UPDATE: A vast majority of Canadians oppose the takeover of energy firm Nexen by the Chinese state oil company, CNOOC, according to a new Abacus Data poll done for Sun News.
The poll found 69 per cent of Canadians opposed to the transaction, with only eight per cent of respondents saying they back the deal. Seventy-three per cent of respondents said they felt uncomfortable with Chinese companies buying Canadian natural resources firms. But more than half -- 53 per cent -- said they were unaware that a state-owned Chinese was trying to buy a Canadian resource firm until they were asked about it in the poll.
Kevin Reinhart, Nexen's interim president and chief executive, said Thursday the takeover of the company isn't the end for the company as CNOOC intends on keeping the Calgary headquarters and all of the company's employees.
"This transaction will in no way close the book on Nexen or our way of doing business," Reinhart told shareholders, adding that the Chinese intend on maintaining the Nexen brand.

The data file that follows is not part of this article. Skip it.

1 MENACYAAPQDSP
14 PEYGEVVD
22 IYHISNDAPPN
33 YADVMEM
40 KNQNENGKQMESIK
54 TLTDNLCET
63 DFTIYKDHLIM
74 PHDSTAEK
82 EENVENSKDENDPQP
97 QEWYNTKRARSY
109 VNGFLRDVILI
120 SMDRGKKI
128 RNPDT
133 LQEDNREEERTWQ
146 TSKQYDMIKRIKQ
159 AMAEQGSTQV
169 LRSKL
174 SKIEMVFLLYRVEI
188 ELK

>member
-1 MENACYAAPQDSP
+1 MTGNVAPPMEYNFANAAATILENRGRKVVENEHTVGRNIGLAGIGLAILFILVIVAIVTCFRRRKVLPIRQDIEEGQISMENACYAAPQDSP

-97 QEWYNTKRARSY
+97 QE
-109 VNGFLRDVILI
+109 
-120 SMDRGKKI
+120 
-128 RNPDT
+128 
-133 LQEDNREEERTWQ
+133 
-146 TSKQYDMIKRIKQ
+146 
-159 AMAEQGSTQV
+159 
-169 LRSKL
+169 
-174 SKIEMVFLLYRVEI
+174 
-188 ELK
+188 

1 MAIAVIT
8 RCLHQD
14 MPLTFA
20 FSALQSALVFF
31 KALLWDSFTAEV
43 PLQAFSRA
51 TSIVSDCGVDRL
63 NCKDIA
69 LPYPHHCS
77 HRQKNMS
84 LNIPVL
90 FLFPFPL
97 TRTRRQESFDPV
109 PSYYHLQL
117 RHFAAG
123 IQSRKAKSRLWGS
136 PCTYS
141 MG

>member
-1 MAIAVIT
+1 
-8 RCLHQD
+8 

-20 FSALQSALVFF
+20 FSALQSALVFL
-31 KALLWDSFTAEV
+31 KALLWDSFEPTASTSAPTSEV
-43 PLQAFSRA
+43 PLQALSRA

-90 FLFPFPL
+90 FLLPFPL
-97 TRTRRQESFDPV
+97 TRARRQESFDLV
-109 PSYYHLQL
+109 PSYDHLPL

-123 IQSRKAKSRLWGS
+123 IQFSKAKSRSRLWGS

"Instead it will open up a new chapter in our proud history, one I believe has the potential to be as exciting as all the past ones."
However, the $15.1-billion takeover still requires approval by the Canadian government under the Investment Canada Act.
The deal faces the key "net benefit" test that tripped up BHP-Billiton's hostile takeover bid for Potash Corporation of Saskatchewan.
Concerns have been raised by Alberta Tory MP Ted Menzies who has said he's been getting a lot of negative feedback from constituents about the takeover by a state-owned Chinese firm.
Prime Minister Stephen Harper has also said that China needs to show its state-run enterprises can be trusted to play by the same rules as Canada.
CNOOC has offered $27.50 per share in cash for Nexen, which has offshore oil and gas assets around the world as well as a stake in the Long Lake oil sands project in Alberta and shale gas operations in B.C.
Nexen shares were up eight cents at $24.75 in trading on the Toronto Stock Exchange, suggesting that at least some investors believe there is a chance Ottawa will reject the deal.
The deal had required a approval by two-thirds of the votes case by both Nexen's common and preferred shareholders. The common shareholders voted 99 per cent in favour of the deal, while the preferred shareholders voted 87 per cent to approve the agreement.
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